We all know that the British media won't be happy until we are all cowering under our beds in abject fear of the inherent dangers of day to day life, leafing with trembling fingers through the Daily Mail to see what might kill us next. We're forever being told that if it doesn't give us cancer it will almost certainly make us fat and cause our teeth and hair to fall out. And so deeply is this indoctrinated in our minds that any time we see the words "Breaking News" we wait with baited breath to see how many people might die.
And naturally the weather, being a very British obsession, is no exception to this. We see half an inch of snow in Manchester and all of a sudden we're on red alert. "Depots might run out of grit, leading to travel chaos," "Rivers will swell, causing floods of biblical proportions," "Hospitals are expecting casualty departments to be packed with people having slipped on the icy surfaces" and of course "It's all Labour's fault."
So it came as no great shock when, on the first sunny day of the year, I heard a newsreader tell me that my nan would probably die in the heat. Naturally I regard most sensionalist news stories with an air of scepticism, however the seed of doubt had been planted and instead of joining my peers for a day in the park drinking beer and playing football, I elected to pay my nan a visit - just in case. After all, you didn't know. These news reporters had to get their information from somewhere and my nan is pretty old.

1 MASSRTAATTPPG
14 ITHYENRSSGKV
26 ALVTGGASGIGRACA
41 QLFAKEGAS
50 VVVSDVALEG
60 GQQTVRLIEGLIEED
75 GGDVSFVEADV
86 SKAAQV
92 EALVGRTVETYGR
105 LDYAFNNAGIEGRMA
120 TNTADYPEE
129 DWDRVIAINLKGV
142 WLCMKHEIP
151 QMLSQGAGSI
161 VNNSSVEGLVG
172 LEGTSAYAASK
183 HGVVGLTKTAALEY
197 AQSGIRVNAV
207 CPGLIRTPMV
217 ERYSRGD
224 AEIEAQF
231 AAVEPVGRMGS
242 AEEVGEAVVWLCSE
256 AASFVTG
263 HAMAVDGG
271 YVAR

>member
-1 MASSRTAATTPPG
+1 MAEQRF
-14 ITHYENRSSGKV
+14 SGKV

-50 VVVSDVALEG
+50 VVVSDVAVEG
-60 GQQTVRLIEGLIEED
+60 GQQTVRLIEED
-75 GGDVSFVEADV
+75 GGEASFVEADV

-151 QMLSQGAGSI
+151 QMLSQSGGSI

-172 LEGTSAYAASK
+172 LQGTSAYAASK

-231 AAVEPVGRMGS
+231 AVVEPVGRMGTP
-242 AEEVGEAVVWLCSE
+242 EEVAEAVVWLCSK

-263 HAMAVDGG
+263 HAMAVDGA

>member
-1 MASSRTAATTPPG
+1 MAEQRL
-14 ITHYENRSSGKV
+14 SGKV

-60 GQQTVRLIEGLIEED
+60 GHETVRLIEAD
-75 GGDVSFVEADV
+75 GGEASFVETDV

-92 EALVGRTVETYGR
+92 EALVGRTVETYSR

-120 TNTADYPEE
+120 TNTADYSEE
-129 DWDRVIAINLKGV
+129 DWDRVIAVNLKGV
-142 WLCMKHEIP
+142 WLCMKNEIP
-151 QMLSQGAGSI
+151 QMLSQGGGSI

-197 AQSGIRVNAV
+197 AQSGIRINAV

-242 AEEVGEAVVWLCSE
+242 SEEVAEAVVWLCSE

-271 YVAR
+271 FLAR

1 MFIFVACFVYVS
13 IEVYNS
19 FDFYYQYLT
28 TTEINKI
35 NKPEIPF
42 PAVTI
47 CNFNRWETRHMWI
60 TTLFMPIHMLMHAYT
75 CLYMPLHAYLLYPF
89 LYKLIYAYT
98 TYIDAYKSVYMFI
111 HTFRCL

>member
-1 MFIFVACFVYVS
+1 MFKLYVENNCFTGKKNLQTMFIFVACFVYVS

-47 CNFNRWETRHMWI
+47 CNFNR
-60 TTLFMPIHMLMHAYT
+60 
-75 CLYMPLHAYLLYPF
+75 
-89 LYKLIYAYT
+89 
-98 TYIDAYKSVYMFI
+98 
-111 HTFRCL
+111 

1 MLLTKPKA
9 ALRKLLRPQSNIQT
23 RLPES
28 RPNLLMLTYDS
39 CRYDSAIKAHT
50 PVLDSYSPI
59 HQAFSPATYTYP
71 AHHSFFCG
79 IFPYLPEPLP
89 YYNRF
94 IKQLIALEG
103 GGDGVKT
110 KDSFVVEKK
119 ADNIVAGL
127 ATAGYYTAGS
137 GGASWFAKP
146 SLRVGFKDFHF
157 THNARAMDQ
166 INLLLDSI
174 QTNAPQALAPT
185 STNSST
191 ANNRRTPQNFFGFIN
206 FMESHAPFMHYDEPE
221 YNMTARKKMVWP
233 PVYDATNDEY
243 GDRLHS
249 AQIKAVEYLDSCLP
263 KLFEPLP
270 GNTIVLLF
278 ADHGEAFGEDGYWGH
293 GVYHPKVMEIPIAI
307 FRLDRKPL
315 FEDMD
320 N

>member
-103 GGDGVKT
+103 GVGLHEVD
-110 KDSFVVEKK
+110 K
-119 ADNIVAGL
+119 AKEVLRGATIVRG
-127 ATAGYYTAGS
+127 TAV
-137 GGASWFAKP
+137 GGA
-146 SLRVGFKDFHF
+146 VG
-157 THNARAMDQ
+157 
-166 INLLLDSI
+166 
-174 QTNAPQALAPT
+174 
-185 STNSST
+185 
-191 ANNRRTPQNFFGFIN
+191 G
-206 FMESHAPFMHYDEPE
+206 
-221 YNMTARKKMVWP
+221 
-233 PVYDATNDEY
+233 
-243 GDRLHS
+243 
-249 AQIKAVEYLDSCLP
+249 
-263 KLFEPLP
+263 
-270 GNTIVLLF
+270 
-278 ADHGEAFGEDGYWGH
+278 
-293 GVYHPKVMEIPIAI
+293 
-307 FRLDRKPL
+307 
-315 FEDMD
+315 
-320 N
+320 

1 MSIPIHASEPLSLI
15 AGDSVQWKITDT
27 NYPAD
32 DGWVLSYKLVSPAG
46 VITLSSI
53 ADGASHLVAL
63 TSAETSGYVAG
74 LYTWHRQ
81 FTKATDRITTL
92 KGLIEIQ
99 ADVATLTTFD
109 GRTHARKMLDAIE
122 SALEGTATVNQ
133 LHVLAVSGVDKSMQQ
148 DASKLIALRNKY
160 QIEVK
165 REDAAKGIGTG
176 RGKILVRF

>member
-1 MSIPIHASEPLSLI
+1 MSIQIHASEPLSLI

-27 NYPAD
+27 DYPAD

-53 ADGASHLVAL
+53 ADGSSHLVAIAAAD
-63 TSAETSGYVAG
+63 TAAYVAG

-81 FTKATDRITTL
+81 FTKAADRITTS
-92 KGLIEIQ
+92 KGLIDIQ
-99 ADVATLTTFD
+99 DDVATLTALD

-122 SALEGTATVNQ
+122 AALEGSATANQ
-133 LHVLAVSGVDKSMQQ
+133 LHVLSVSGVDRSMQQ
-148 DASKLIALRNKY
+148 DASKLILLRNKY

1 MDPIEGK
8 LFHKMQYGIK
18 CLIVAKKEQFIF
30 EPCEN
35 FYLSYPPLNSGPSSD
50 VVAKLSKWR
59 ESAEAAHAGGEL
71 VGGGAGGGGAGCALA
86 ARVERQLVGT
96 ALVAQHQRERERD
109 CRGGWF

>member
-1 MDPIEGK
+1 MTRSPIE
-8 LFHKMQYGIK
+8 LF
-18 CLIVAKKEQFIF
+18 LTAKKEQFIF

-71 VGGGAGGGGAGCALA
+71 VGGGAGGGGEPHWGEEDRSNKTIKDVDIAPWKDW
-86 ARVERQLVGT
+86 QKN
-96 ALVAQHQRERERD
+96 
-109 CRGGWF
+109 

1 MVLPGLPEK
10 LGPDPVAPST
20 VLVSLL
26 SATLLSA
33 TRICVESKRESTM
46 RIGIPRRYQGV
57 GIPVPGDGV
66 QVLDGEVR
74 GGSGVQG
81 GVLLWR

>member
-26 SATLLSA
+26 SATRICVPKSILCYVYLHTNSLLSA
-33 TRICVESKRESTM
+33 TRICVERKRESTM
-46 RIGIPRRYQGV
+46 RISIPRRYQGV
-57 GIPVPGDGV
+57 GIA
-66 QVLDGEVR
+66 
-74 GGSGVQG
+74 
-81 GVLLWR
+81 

When I arrived at my nan's I got no reply from the door bell and, thanks to all the horror stories on the news, I knew with certainty that she had either fallen over in the shower or burned herself with a curling iron. Either way it was best to break in and see what I could save.
But of course, once I'd bust the door from the frame I didn't find her laying on the floor at the bottom of the stairs, clutching the phone in a pitiful attempt at calling nine nine nine. Rather I found her sitting in the garden enjoying the sun. She was sprawled out on a deckchair and had a glass of Pimms on the table next to her. Naturally she was surprised to see me, thinking that on a nice day like this a young man like me would be out enjoying the sun. When I told her I had come to make sure she was OK she called me a "Stupid bleddy boy" and then went to get me some lemon drizzle cake.
And so, on the first sunny day of 2010, while the rest of the country had packed themselves onto Bournemouth beach (in spite of the fact that the sea water could well kill them) I sat in the garden with my nan, listening to her moan about how "them foreigns" had made the country a worse place to live.
So why not lighten up news people? Nobody got sick from dirty sea water and in spite of the thermometre 'soaring' to 27 degrees celsius my nan was absolutely fine - if a little racist.
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